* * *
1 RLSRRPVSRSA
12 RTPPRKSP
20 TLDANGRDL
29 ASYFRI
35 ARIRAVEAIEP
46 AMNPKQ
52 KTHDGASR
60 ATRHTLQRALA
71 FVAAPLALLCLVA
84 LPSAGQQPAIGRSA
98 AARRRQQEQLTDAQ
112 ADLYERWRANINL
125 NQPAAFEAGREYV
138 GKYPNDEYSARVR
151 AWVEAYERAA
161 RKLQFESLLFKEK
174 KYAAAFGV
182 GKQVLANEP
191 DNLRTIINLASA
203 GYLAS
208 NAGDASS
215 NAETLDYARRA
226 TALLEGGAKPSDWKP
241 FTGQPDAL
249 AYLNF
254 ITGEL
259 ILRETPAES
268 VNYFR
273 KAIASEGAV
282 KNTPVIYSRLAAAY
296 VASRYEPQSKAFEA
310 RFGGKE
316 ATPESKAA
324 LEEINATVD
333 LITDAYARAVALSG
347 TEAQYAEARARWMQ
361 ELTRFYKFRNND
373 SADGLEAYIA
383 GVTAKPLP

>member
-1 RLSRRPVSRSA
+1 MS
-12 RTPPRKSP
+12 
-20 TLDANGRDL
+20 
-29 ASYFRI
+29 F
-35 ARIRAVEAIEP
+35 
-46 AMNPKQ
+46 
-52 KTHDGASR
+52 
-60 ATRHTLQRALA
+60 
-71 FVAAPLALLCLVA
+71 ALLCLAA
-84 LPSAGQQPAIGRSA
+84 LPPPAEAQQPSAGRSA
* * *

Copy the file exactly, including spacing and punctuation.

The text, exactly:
1 RLSRRPVSRSA
12 RTPPRKSP
20 TLDANGRDL
29 ASYFRI
35 ARIRAVEAIEP
46 AMNPKQ
52 KTHDGASR
60 ATRHTLQRALA
71 FVAAPLALLCLVA
84 LPSAGQQPAIGRSA
98 AARRRQQEQLTDAQ
112 ADLYERWRANINL
125 NQPAAFEAGREYV
138 GKYPNDEYSARVR
151 AWVEAYERAA
161 RKLQFESLLFKEK
174 KYAAAFGV
182 GKQVLANEP
191 DNLRTIINLASA
203 GYLAS
208 NAGDASS
215 NAETLDYARRA
226 TALLEGGAKPSDWKP
241 FTGQPDAL
249 AYLNF
254 ITGEL
259 ILRETPAES
268 VNYFR
273 KAIASEGAV
282 KNTPVIYSRLAAAY
296 VASRYEPQSKAFEA
310 RFGGKE
316 ATPESKAA
324 LEEINATVD
333 LITDAYARAVALSG
347 TEAQYAEARARWMQ
361 ELTRFYKFRNND
373 SADGLEAYIA
383 GVTAKPLP

>member
-1 RLSRRPVSRSA
+1 MS
-12 RTPPRKSP
+12 
-20 TLDANGRDL
+20 
-29 ASYFRI
+29 F
-35 ARIRAVEAIEP
+35 
-46 AMNPKQ
+46 
-52 KTHDGASR
+52 
-60 ATRHTLQRALA
+60 
-71 FVAAPLALLCLVA
+71 ALLCLAA
-84 LPSAGQQPAIGRSA
+84 LPPPAEAQQPSAGRSA